Showing posts with label Libra. Show all posts
Showing posts with label Libra. Show all posts

Jun 9, 2017

Pounds and Ounces

These words must seem weird to those who follow the metric system, so a bit of history might help explain. The Latin word Libra is abbreviated to 'lb'. Libra is widely known as the astrological sign for balance, but it was also part of the Roman unit of weight, libra pond, which translates to “pound weight." Britain derived pound from that expression as its unit of measurement and also as a term for its currency because centuries ago, a pound in money was considered equal to the value of a pound of silver.

Ounces - The Spanish ounce (Onza) was 1⁄16 of a pound. It is a unit of mass used in most British systems of measurement. It is most pervasive in the retail sale of groceries in the United States, but is also used in many other matters of domestic and international trade between imperial or customary measurement driven countries.

Mar 21, 2014

Wordology, Lb

Did you ever wonder why we use the Lb abbreviation for pound? Lb is an abbreviation of the Latin word libra. The primary meaning of libra was balance or scales (as in the astrological sign), but it also stood for the ancient Roman unit of measure libra pondo, meaning “a pound by weight.” The word “pound” in English from the pondo part of the libra pondo but the abbreviation comes from the libra. The libra is also why the symbol for the British pound is £, an L with a line through it. The Italian lira also used that symbol (with two lines through it), the word “lira” itself being a shortened version of libra.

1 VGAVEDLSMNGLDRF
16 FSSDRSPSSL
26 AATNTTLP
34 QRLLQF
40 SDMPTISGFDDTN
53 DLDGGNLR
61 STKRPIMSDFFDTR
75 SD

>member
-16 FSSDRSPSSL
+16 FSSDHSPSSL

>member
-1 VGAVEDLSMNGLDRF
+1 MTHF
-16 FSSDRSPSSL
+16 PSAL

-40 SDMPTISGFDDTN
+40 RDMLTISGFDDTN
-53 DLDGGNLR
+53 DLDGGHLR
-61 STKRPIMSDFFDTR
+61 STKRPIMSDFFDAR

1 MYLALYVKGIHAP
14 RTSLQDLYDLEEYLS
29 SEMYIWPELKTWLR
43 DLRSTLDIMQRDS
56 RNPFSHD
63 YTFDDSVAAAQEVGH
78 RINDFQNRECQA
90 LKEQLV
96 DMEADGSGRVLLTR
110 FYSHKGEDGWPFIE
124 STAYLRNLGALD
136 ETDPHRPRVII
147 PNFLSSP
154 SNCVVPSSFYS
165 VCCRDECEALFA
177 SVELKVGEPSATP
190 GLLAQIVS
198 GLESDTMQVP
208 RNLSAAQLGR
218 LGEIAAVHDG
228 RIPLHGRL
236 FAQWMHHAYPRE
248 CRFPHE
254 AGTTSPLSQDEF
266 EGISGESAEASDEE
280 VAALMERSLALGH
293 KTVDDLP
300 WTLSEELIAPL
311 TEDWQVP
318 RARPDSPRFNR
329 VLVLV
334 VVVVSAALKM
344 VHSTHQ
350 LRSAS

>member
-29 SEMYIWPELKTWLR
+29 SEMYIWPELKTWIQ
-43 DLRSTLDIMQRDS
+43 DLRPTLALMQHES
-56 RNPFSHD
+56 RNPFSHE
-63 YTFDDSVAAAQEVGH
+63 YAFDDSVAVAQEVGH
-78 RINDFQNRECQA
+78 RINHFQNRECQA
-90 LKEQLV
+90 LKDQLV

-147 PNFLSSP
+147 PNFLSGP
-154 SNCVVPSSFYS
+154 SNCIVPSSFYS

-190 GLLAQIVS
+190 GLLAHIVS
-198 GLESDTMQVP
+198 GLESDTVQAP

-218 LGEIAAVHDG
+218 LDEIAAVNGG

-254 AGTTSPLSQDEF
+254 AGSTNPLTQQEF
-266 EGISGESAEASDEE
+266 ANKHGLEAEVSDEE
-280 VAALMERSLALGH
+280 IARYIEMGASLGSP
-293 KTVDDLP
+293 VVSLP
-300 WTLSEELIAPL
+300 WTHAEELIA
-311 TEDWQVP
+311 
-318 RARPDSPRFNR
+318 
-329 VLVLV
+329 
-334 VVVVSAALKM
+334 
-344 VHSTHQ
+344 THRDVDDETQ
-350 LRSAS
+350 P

“Ounce” is related to the Latin uncia, the name for both the Roman ounce and inch units of measurement. The word came into English from Anglo-Norman French, where it was unce or ounce, but the abbreviation was borrowed from Medieval Italian, where the word was onza. These days the Italian word is oncia, and the area once covered by the Roman Empire has long since switched to the metric system.